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Small but fast: A miniaturized origami-inspired robot combines micrometer precision with high speed

January 17, 2018

(CAMBRIDGE, Mass.) -- Because of their high precision and speed, Delta robots are deployed in many industrial processes, including pick-and-place assemblies, machining, welding and food packaging. Starting with the first version developed by Reymond Clavel for a chocolate factory to quickly place chocolate pralines in their packages, Delta robots use three individually controlled and lightweight arms that guide a platform to move fast and accurately in three directions. The platform is either used as a stage, similar to the ones being used in flight simulators, or coupled to a manipulating device that can, for example, grasp, move, and release objects in prescribed patterns. Over time, roboticists have designed smaller and smaller Delta robots for tasks in limited workspaces, yet shrinking them further to the millimeter scale with conventional manufacturing techniques and components has proven fruitless.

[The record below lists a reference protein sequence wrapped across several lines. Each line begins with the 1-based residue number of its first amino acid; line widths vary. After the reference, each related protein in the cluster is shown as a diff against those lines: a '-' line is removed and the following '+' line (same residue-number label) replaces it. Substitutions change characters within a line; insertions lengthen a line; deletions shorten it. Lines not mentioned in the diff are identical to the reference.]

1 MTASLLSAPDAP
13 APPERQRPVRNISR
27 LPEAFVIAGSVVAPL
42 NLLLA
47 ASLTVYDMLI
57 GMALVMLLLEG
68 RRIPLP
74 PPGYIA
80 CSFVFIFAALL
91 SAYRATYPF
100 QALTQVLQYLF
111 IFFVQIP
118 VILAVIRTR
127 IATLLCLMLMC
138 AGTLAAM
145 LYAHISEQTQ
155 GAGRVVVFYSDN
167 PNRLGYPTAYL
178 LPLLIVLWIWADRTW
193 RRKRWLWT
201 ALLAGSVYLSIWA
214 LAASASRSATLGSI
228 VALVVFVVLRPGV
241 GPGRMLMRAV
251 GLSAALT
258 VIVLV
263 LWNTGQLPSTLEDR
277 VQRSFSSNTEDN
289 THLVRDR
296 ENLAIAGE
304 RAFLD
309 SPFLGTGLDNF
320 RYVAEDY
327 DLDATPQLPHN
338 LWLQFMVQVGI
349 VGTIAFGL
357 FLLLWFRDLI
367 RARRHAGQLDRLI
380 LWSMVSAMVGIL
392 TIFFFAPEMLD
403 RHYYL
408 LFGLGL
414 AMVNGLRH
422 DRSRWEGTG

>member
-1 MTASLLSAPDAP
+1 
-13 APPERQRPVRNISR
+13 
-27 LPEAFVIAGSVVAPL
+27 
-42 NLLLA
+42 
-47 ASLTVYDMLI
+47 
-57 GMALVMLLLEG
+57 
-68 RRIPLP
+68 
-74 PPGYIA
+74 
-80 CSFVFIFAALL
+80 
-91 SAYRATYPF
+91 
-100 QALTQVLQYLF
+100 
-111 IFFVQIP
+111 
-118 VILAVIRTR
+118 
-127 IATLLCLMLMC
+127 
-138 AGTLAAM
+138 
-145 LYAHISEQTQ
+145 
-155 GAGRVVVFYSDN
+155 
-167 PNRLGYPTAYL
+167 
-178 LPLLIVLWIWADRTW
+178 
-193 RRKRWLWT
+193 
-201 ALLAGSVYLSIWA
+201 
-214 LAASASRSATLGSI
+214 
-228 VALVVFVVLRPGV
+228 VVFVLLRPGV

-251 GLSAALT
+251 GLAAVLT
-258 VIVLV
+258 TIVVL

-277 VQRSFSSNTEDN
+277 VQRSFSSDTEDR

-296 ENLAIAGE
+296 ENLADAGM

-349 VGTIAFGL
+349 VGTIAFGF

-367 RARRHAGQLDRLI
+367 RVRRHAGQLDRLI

Reported in Science Robotics, a new design, the milliDelta robot, developed by Robert Wood's team at Harvard's Wyss Institute for Biologically Inspired Engineering and John A. Paulson School of Engineering and Applied Sciences (SEAS) overcomes this miniaturization challenge. By integrating their microfabrication technique with high-performance composite materials that can incorporate flexural joints and bending actuators, the milliDelta can operate with high speed, force, and micrometer precision, which make it compatible with a range of micromanipulation tasks in manufacturing and medicine.